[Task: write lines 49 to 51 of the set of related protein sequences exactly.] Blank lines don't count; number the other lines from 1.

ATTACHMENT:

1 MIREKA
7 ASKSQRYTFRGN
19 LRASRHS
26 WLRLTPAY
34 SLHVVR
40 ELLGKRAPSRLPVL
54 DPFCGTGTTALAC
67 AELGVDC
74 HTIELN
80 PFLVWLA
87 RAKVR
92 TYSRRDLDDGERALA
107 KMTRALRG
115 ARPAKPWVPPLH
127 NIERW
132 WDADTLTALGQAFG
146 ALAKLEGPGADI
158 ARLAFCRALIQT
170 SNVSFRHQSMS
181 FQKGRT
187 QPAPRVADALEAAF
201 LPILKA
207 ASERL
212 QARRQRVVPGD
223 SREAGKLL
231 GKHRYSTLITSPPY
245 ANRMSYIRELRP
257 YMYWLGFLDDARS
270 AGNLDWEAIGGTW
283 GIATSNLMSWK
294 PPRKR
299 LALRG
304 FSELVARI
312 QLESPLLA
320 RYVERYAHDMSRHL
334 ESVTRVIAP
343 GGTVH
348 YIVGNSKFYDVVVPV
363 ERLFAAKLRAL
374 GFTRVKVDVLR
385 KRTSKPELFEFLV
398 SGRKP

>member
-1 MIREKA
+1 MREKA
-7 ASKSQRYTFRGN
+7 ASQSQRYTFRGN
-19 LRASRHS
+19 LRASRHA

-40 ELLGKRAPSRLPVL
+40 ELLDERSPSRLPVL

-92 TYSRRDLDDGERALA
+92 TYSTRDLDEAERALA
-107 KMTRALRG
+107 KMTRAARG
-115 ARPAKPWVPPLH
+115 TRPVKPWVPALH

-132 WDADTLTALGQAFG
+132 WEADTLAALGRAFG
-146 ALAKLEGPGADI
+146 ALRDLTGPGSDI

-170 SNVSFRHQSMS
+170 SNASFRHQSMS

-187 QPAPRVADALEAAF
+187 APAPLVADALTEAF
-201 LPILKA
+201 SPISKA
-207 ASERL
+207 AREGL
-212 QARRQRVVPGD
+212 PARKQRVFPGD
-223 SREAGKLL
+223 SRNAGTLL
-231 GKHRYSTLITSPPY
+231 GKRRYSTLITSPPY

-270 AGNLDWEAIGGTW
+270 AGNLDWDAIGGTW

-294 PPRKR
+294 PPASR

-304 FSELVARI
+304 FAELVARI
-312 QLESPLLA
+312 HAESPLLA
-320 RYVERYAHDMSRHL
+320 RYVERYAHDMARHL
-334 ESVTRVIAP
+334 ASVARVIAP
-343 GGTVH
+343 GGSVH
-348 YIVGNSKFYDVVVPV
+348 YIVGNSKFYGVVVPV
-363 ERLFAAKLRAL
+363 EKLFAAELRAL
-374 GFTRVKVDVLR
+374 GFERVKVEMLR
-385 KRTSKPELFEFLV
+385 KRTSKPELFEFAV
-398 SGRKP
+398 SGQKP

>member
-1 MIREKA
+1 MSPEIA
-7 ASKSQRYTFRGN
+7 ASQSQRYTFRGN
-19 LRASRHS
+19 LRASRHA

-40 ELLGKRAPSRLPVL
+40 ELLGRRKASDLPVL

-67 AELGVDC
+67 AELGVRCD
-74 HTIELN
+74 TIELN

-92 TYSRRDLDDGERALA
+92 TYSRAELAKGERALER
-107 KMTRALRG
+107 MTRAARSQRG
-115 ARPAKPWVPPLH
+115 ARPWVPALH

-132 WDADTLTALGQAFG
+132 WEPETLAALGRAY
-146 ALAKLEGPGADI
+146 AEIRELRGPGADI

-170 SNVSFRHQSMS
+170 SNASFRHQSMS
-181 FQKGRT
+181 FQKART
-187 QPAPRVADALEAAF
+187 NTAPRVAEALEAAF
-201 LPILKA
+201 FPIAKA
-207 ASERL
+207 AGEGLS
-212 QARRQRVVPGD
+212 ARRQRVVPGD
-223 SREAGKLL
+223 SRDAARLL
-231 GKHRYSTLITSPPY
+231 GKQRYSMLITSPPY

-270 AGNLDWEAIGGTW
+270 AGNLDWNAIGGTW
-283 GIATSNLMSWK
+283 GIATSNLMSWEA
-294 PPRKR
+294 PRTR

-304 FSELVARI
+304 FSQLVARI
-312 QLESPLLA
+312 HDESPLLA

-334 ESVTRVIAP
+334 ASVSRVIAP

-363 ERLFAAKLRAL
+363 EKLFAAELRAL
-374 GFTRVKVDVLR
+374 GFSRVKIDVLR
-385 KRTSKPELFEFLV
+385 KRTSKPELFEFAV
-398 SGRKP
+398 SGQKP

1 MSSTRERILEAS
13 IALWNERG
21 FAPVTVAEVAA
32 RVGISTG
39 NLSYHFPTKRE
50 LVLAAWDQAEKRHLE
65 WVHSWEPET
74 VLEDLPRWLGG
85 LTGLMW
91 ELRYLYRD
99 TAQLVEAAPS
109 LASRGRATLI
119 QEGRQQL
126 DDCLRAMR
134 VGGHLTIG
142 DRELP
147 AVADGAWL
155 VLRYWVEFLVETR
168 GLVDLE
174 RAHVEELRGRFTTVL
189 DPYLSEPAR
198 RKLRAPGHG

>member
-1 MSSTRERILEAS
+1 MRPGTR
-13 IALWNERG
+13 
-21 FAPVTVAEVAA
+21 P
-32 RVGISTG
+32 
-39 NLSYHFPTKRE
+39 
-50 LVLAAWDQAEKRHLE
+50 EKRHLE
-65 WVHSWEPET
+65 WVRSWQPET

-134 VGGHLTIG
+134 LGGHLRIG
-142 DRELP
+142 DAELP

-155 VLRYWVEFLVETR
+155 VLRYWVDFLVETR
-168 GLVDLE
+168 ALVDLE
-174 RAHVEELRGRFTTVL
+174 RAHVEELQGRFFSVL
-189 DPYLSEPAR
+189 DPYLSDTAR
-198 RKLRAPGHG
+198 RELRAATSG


+19 LRASRHA

-40 ELLGKRAPSRLPVL
+40 ELLDERSPSRLPVL